Internet censorship in Cuba is a subject that has been brought up so many times it now stinks. The amply demonstrated reluctance of the Cuban Government to cede a bit of ground in its information monopoly has ended up putting our country at the bottom of the index of connectivity on the whole American continent, and in the select group of those who are behind globally. Continue reading “Cuba and the Phantom of the Internet / Jeovany Jimenez Vega”

I’m bringing up the trite question again on this page, before the news that the representatives of both governments of Cuba and the U.S. have sat down to talk about the subject in recent days, as part of the thaw fostered after 17 December 2014 by the Obama administration and accepted by Raúl Castro, but only because Venezuelan President Maduro’s boat is going under.

But I certainly heard nothing new. “The blockade prevents the financing of any United States project to enlarge the infrastructure; it would be precisely to democratize the administration of the global network; that if cyber-security, that if the solar storms or the rings of Saturn” —  whatever excuse the censors could use to delay our right to unconditional access to the world highway.

Surely nothing was mentioned by the Cubans at this meeting about the three-quarters of the Venezuelan submarine cable that remained, deliberately, without exploiting its potential for almost a decade, and they dissimulated or evaded when any allusion was made to concrete proposals, on more than one occasion, by U.S. businesses to make investments in the island, which, in the short term, would make Internet service accessible for the average Cuban and would ostensibly improve telephone service.

Before every proposal by the U.S. or any other country on the matter, the Cubans have followed their usual strategy: find a problem for every solution. On this rough point the dictatorship has its eyes fixed on its only intent: maintaining, at all cost, until its last breath, the most absolutely possible iron control of information. Thus every U.S. proposal came up against this primordial interest, since the dictatorship knows that censorship is a vital matter.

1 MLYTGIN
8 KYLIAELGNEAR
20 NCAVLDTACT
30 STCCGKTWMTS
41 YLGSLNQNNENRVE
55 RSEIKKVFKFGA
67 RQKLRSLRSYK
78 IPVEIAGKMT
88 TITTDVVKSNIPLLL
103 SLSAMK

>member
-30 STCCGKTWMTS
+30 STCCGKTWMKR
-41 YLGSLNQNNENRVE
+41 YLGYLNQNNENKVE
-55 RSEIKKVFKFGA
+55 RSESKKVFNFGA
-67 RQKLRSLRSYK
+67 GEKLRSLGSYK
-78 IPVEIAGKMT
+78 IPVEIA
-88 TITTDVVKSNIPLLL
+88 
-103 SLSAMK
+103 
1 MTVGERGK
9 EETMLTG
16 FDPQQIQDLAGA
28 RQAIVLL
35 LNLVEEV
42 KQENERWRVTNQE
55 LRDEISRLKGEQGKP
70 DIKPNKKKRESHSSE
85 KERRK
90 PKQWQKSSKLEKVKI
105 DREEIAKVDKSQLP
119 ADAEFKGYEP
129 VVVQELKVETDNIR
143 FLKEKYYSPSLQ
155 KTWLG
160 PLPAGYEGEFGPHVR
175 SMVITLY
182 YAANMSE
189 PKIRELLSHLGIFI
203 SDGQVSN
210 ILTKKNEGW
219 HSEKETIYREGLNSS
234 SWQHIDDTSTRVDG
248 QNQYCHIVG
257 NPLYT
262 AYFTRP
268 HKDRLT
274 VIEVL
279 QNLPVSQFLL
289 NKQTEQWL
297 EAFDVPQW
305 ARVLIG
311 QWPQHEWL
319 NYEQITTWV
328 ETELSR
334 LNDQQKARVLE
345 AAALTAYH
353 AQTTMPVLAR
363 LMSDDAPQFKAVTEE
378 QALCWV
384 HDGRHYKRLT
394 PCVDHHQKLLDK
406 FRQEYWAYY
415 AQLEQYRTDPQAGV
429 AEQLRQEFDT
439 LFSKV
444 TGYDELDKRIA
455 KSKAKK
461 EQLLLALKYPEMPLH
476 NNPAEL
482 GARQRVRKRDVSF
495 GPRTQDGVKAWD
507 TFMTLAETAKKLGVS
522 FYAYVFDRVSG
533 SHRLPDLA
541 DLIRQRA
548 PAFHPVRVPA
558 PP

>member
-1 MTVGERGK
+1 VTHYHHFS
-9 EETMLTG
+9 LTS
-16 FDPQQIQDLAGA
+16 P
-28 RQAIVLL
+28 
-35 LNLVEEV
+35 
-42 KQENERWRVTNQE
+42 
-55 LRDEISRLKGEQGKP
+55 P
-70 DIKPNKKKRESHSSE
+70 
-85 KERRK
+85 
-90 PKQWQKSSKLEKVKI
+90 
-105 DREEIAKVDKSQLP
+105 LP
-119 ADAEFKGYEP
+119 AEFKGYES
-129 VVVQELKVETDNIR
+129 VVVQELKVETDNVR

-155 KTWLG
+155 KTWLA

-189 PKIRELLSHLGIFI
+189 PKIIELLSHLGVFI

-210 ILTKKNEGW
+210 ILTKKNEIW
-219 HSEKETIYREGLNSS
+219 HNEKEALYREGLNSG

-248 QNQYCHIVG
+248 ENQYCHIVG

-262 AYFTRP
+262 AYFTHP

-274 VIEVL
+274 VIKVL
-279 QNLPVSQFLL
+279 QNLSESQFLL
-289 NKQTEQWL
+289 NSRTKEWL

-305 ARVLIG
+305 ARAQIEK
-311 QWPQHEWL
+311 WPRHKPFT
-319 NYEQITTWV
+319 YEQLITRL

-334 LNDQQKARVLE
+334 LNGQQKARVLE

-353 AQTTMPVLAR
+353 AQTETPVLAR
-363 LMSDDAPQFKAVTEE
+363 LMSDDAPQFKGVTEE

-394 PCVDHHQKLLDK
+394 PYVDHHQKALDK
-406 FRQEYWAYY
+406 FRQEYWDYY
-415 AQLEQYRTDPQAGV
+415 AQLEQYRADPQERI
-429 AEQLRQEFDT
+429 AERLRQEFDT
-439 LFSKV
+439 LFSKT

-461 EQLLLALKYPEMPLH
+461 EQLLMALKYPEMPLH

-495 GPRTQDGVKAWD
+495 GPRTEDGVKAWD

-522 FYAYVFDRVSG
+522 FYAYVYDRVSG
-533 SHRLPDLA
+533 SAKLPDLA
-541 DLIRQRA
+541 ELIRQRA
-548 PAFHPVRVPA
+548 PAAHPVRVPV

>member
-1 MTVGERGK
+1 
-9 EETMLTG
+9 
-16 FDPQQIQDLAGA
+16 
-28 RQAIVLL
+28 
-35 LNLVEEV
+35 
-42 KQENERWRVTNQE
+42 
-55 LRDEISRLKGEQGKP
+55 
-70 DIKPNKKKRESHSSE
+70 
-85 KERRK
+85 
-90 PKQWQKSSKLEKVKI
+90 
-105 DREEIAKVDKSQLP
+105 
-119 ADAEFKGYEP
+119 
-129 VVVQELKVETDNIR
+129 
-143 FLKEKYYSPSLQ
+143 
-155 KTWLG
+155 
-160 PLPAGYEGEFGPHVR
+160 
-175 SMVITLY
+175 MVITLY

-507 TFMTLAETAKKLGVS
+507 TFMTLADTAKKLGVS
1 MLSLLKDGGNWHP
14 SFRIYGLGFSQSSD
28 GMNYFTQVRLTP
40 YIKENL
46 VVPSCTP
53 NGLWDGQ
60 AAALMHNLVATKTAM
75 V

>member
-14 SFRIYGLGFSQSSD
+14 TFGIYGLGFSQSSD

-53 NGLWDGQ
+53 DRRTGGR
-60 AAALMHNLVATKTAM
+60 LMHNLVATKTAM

When I walk through the streets of Guayaquil and see at every step announcements of a free Wi-fi signal offered by the city, and the posters from cyber cafes inviting you to use the Internet at a comfortable speed and without restrictions, for U.S.$1.00 for three hours of connection (!), and I see on every roof a parabolic antenna or a coaxial cable, I can’t help but contrast this reality with the Cuban government’s cynical policy and ETECSA’s*** monopoly on “free” Wi-fi service at selected points in drips and drabs.

They all have something in common: you pay $2.00 CUC (more than U.S. $2.00) for an hour with a very slow connection, in a country with an average monthly salary between U.S. $15 and $20. You get connected from a navigation room, outdoors in a park, or “accommodated” under the sun on a sidewalk, but never from your home, since such a service is available only for the Regime’s acolytes, and you always have to show your identification and personal data when you enter.

Furthermore, you should know that every click of the keyboard or every site you visit will be spied on, and you will find that all the sites that are inconvenient to the Government have been zealously censored.

For my part, beyond the fact that my blog, Citizen Zero, is not approved in Cuba — I didn’t have the occasion to try the “superb” Wi-fi service or ETECSA’s navigation room — I will never forgive the satraps of Havana who, by their cojones (balls), vetoed something as simple as a video-conference with my children. This is something that hurts and offends, and converts my conflict with the dictatorship into something personal.

As for their policy, however, there is inescapable evidence to take into account, which is the essential and last cause of the problem: the uncontainable and absolute terror of the Cuban dictatorship before the unsubmissive truths poured out on the Web, which it hides them from the Cuban people because the despots who dis-govern depend on this censorship to perpetuate their power. The Cuban dictatorship’s dilemma is as simple as that. This “menace” makes them lose sleep.

Translator’s notes:

*He defended Internet restrictions, saying, “The wild colt of new technologies can and must be controlled.”

**The old and new Ministers of the Interior.

*** La Empresa de Telecomunicaciones de Cuba S.A., Cuba’s one telecommunications company.

Translated by: Marlena (PL) and Regina Anavy

Human Rights in Cuba: Nothing Has Changed / Jeovany Jimenez Vega

Jeovany Jimenez Vega, 11 December 2015 — Seven years have passed since the signing of two United Nations’ covenants on civil, political, economic, social and cultural rights, and exactly one week from the first anniversary of the announcement of the resumption of diplomatic relations between Cuba and the United States. Now at the threshold of 2016, it would be worth reminding ourselves how we got here.

In the past year some have advocated lifting the tools of political pressure to which the Cuban government is still subject. Basically these are understood to be the US embargo and the European Union’s common position. However, the alleged reforms undertaken by Raul Castro in recent years are still a frequent source of argument. Continue reading “Human Rights in Cuba: Nothing Has Changed / Jeovany Jimenez Vega”